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The Merriam-Webster Dictionary defines addiction as “a compulsive, chronic, physiological or psychological need for a habit-forming substance, behavior, or activity having harmful physical, psychological, or social effects and typically causing well-defined symptoms (such as anxiety, irritability, tremors, or nausea) upon withdrawal or abstinence.” Substance use disorder (SUD), also known as addiction, is listed in the Diagnostic and Statistical Manual of Mental Disorders, Fifth Edition (DSM-5) as a chronic brain disorder. The typical treatment process for substance use disorder is comprised of three stages, in sequential order: the detox stage, formal treatment program (rehab), and aftercare. Still, there are ways to help an individual struggling with addiction that is averse to rehab. If attending a formal addiction treatment program seems to be off the table, you can try the following suggestions to help an addict without rehab:

  • Do not enable: Enabling behaviors (e.g., lying or excusing behaviors in an attempt to cover for a loved one) allow or enable an individual struggling with addiction to continue to engage in substance abusing behaviors (e.g., prioritize drinking and/ or abusing drugs) and inadvertently helps him or she avoids experiencing the natural consequences of his or her actions.
  • Encourage them to exercise or engage in movement regularly: The Academy of Neurological Therapy asserts that “exercise has been shown to help improve and prevent many conditions, including weight management, stress levels, emotional regulation/ mood, memory, attention, strength, endurance, balance, flexibility, and blood pressure regulation.” 
  • Help them avoid boredom: Supporting an addiction can be incredibly time-consuming. All that time that was previously used to accommodate satisfying one’s drug cravings is suddenly free, and if the new free time is not intentionally occupied (e.g., staying busy with new activities, hobbies, volunteer work, etc.), many will spend the newfound free time convincing themselves to use again.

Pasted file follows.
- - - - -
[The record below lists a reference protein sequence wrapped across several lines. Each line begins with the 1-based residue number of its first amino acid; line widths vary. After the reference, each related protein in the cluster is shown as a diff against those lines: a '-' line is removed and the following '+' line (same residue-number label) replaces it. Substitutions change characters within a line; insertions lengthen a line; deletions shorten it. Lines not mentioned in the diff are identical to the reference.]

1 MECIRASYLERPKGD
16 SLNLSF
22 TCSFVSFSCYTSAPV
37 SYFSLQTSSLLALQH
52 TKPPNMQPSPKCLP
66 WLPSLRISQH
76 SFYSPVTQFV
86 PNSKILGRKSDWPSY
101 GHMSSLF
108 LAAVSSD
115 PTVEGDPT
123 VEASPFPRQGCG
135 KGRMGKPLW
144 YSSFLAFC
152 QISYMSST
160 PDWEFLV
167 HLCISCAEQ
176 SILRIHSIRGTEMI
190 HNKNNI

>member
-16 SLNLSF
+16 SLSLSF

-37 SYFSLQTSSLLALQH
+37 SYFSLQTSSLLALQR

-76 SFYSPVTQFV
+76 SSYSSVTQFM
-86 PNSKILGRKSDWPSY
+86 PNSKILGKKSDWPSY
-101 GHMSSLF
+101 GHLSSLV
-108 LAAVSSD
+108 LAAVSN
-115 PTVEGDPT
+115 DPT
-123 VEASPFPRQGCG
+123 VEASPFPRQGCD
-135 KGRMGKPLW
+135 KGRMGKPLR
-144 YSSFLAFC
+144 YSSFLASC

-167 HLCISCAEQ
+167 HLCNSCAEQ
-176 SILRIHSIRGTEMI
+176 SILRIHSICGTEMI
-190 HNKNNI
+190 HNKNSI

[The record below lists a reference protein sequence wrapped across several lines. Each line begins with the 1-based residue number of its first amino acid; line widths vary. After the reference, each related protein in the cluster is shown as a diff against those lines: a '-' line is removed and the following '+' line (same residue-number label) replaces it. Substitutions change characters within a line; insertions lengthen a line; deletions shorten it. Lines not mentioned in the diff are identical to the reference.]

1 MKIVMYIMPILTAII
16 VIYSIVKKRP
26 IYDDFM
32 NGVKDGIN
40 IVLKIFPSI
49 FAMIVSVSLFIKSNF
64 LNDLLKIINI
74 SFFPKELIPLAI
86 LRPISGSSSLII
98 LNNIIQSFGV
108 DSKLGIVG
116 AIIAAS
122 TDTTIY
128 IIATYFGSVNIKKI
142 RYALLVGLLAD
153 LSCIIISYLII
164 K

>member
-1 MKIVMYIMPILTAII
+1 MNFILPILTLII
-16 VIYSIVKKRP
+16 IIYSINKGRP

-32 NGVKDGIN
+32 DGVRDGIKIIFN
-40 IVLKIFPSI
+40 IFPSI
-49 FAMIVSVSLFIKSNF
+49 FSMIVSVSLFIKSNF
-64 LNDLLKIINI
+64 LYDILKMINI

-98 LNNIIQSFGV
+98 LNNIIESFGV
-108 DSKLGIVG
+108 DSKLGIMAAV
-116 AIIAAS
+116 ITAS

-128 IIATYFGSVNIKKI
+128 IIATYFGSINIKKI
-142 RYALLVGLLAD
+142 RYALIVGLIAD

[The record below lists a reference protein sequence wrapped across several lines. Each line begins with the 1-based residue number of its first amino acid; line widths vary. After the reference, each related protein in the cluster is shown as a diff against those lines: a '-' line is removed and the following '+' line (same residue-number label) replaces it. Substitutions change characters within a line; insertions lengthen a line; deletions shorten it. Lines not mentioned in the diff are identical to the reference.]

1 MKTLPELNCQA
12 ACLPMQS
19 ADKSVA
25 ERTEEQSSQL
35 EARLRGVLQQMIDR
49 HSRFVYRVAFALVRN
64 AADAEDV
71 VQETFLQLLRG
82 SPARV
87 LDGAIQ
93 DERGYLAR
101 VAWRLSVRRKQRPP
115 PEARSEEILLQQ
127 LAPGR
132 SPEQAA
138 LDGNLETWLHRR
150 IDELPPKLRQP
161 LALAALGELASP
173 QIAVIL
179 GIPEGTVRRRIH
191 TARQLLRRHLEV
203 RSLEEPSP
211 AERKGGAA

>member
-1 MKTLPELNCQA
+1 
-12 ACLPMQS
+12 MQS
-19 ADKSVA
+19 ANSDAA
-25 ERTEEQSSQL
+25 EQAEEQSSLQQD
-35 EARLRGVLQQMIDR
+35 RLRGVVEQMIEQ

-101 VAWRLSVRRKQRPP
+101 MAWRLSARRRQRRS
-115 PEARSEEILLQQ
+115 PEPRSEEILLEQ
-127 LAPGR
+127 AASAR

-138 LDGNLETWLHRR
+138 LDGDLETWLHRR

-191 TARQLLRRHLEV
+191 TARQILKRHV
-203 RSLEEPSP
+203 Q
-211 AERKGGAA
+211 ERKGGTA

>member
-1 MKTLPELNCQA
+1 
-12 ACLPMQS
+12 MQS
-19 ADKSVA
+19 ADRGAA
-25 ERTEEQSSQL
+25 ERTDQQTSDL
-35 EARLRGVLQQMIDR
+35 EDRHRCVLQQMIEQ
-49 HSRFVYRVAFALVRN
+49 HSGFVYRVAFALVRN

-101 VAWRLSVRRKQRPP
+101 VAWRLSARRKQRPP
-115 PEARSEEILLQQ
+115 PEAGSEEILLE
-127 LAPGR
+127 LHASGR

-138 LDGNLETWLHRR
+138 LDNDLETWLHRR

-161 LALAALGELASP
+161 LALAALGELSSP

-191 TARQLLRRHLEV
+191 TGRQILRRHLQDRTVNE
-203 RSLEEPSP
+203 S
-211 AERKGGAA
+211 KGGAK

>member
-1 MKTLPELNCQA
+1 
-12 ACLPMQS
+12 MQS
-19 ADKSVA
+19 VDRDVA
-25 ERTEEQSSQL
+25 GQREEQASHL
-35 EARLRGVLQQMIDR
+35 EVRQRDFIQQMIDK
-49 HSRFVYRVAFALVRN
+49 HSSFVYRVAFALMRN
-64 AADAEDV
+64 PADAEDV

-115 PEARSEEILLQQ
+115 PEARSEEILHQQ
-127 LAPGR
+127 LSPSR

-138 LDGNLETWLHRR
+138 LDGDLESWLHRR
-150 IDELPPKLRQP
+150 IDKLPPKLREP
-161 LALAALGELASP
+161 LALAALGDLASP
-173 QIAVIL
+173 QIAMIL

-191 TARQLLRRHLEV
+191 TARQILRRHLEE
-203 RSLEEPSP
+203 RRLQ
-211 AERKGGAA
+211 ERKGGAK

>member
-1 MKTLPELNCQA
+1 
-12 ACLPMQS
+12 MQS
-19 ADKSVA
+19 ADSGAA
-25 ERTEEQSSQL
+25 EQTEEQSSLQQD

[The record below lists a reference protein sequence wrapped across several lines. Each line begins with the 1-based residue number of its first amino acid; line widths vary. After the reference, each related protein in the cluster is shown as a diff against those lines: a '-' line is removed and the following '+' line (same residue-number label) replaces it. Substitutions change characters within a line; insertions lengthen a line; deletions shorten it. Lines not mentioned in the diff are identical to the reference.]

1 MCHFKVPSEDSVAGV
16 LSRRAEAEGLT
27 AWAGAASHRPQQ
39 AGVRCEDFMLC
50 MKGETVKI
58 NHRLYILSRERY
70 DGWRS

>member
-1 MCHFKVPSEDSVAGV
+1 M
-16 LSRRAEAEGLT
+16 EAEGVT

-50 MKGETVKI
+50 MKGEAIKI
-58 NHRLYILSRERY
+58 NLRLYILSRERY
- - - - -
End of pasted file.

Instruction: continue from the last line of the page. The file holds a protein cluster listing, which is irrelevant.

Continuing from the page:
• Help them stay social: Studies show that humans are happier when they have a strong social network that includes positive, long-term relationships. Creating a healthy circle of friends can be uplifting and inspirational during one’s journey through recovery. Many individuals in recovery will have experienced relationships that were damaged during their time of active substance abuse, and it is essential for an individual to learn to foster and nurture healthy friendships in sobriety. Maintaining a sober and healthy social life can be very helpful to one’s recovery. Having friends with like-minded goals can create a fantastic network of support.
  • Consult a trained mental health clinician and/ or an addiction specialist: There is a plethora of highly qualified professionals available that have extensive experience and expert knowledge, and specialize in working with individuals struggling with substance abuse and/ or addiction—ask one of them for guidance.

Typically, the most effective way to support an addict is to help them come to the realization that their recovery process would benefit greatly from attending treatment and to help them reach a place where they are willing to accept help.

For Information and Support

If you are concerned for yourself or a loved one regarding substance abuse and/ or addiction, we recommend reaching out for help as soon as possible. If left untreated, substance abuse can result in long-lasting and potentially life-threatening consequences. Keep in mind: you are not alone! There is an entire network of professionals that are available to help and support you and your loved one throughout the recovery process. The earlier you seek support, the sooner your loved one can return to a happy, healthy, and fulfilling life.

Please do not hesitate to reach out with any questions regarding our specific program at Haven House Addiction Treatment and/ or general substance abuse and/ or addiction treatment related information. Our highly trained staff is readily available to discuss how we might best be able to help you and your loved one. We can be reached by phone at 424-258-6792. You are also welcomed to contact anytime us via email at admissions@hhtxc.com.